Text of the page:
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Rewriting History Textbooks Post-Sept. 11

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Rewriting History Textbooks Post-Sept. 11


Rewriting History Textbooks Post-Sept. 11

Rewriting History Textbooks Post-Sept. 11

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  • <iframe src="" width="100%" height="290" frameborder="0" scrolling="no" title="NPR embedded audio player">
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Think back to those days in middle school: European and American history held sway, while the Middle East got no more than a mention. But the events of Sept. 11 changed all that. Liane Hansen speaks with Fred Risinger, former education professor at Indiana University in Bloomington.


September 11th is now part of the curriculum in many middle schools. Kids are also finding other new entries in their social studies textbooks as they return to class: entries about Islam, global terrorism, and the war in Iraq.

Fred Risinger just retired as professor of education at Indiana University in Bloomington. He was also a president of the National Council for the Social Studies. We've spoken with him about social studies issues before. Welcome back.

Dr. FRED RISINGER (Former Director of Professional Development, School Services, and Summer Sessions, School of Education, Indiana University, Bloomington): Thank you. Nice to be here.

HANSEN: How exactly is September 11th addressed in these textbooks?

Dr. RISINGER: Well, in all cases, textbooks publishers and authors conduct focused groups of teachers and we find out that about 80 percent of them never even get to that part of history. However, 9/11 is in all of the middle school and high school textbooks and it's looked at as an attack on the United States and it's also viewed, I think, as a defining moment in the history of this country.

HANSEN: How about the war the in Iraq given that it's ongoing?

Dr. RISINGER: It has less of an impact, I think, on most textbooks. Of course, new textbook editions will be coming out soon. But I have seen one and after about three paragraphs after 9/11, the textbooks says, in 2003 Bush expanded the war to Iraq and at it describes the war, thus say, that no weapons of mass destruction were ever found but that the Iraqi people were happy to have Saddam Hussein removed. It ends, and this is almost at the ever end of the book, that both Iraqis citizens and U.S. troops face daily attacks from insurgents.

HANSEN: What about the idea of debate and controversy? Was there any, first of all, in deciding how to teach these two events the war in Iraq and the attacks on September 11th?

Dr. RISINGER: Well, on controversial topics and issues, I think textbook publishers and authors feel like they're walking a tight rope. Trying to cover the material but at the same time, not to offend anybody or to make generalized statements that six months down the road might be looked upon as incorrect or intolerant or something along those lines.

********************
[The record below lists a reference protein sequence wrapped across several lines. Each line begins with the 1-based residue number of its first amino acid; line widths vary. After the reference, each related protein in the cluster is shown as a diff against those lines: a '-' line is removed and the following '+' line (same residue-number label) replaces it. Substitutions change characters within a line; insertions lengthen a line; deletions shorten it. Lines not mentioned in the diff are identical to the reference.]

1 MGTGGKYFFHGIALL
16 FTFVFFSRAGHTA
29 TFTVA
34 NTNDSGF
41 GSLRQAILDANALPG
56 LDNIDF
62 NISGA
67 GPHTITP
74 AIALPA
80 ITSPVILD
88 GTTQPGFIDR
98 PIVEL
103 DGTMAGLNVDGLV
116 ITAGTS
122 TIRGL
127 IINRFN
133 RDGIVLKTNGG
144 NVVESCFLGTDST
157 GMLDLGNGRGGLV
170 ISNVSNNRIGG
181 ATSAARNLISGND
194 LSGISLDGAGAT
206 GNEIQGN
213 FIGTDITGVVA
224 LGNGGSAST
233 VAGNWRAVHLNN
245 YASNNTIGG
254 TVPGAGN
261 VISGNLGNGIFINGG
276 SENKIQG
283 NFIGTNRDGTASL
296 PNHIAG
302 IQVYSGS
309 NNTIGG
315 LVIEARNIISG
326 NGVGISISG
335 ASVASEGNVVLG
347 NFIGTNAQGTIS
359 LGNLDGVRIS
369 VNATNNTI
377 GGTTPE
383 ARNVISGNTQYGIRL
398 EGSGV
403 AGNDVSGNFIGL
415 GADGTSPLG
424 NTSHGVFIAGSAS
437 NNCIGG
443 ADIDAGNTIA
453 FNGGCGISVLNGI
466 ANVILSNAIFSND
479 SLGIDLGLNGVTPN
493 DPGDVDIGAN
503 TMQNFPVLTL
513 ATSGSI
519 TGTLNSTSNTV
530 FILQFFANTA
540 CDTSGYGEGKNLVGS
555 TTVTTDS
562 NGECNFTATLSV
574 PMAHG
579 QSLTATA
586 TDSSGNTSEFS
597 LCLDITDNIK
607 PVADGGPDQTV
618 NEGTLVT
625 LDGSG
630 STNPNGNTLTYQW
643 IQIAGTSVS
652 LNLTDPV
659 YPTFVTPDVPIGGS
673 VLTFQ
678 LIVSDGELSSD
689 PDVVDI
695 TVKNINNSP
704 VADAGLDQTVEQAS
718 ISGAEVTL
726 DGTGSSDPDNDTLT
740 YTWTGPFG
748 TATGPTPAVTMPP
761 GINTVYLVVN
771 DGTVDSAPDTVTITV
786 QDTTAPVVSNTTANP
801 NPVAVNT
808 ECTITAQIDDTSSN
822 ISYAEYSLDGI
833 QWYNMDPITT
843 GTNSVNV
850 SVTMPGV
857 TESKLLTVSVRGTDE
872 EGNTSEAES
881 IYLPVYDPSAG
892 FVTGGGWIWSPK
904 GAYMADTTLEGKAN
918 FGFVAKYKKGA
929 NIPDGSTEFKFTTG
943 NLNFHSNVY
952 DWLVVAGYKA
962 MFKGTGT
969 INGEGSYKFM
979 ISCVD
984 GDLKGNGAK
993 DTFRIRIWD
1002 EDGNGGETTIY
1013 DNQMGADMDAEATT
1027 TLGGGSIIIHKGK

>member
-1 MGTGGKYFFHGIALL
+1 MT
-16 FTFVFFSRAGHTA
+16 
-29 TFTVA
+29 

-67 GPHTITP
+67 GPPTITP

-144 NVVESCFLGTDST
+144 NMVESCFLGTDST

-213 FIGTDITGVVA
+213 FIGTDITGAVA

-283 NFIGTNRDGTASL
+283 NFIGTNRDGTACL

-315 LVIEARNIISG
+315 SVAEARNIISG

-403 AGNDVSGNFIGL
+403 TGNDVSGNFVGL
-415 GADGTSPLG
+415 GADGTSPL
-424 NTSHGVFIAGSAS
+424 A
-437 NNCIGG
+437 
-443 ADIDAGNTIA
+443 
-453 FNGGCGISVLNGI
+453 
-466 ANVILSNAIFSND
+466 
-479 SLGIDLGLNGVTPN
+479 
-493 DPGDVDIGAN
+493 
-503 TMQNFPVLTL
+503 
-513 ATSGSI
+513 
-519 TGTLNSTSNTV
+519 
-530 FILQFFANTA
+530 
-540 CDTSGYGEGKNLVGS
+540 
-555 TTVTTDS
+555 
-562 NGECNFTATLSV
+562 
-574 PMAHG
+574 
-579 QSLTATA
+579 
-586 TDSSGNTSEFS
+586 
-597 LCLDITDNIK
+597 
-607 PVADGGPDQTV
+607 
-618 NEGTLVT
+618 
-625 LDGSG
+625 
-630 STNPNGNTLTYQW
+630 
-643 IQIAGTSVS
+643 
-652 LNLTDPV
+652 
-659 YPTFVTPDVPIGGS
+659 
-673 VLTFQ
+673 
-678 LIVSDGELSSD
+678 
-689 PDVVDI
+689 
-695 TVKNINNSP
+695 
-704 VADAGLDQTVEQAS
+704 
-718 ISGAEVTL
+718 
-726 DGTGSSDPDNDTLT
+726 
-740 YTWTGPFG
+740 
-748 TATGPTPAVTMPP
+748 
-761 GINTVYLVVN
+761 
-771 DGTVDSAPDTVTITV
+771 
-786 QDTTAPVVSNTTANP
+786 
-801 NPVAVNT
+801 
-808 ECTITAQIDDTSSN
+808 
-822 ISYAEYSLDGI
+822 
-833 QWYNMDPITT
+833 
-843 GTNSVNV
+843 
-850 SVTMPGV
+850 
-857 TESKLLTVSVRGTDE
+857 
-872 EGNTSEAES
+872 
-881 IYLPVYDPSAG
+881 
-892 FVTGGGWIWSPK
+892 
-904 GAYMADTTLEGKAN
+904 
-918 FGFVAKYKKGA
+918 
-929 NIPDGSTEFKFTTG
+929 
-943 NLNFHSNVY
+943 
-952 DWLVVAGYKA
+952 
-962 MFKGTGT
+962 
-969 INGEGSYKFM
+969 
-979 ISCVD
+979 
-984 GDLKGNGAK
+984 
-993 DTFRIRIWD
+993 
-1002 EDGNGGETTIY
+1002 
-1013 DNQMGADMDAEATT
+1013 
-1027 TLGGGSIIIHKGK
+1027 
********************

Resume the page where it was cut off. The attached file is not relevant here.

HANSEN: Is it your impression that the Middle East has been marginalized in Social Studies classes? If so, why?

Dr. RISINGER: I think because we don't know exactly what to say. One - in a very interesting topic that I looked at in several textbooks was the establishment of Israel after World War II. That is frequently covered in about two or three sentences. And then the next time Israel mentioned - is mentioned in the book is when President Carter brings together the Egyptians and the Israelis at Camp David.

HANSEN: You talk to Social Studies teachers all the time, what are they saying about what their students are contributing to this national conversation, about September 11th and the war in Iraq?

Dr. RISINGER: That so much depends on where you live. If you happen to live near an army base or a military base, you have a lot of military students who have heard at home one point of view. Other points of view, of course, are clearly expressed. I think in many cases teachers try to avoid controversy.

One person that works in an editorial department of a major publisher told me that in discussing Africa, they cannot use the word genocide - even though President Bush has - in describing what's going on in Darfur. They can mention that AIDS is causing a tremendous problem for Africa, but they cannot discuss how AIDS is transmitted.

There are some things that we simply try to not put in textbooks, but textbooks are a starting place. There has to be other kinds of resources of that level for students and the encouragement by teachers to use those resources.

HANSEN: Professor Fred Risinger recently retired from the school of education at Indiana University in Bloomington. He's also served as a past president of the National Council for the Social Studies. And he joined us from member station WFIU.

Thanks again for your time.

Dr. RISINGER: Thank you. I appreciate it.

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